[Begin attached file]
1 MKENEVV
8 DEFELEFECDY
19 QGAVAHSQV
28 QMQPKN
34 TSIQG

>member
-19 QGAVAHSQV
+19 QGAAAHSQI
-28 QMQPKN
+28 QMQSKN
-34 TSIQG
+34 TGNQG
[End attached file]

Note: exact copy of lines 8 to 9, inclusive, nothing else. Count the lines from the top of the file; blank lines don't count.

+19 QGAAAHSQI
-28 QMQPKN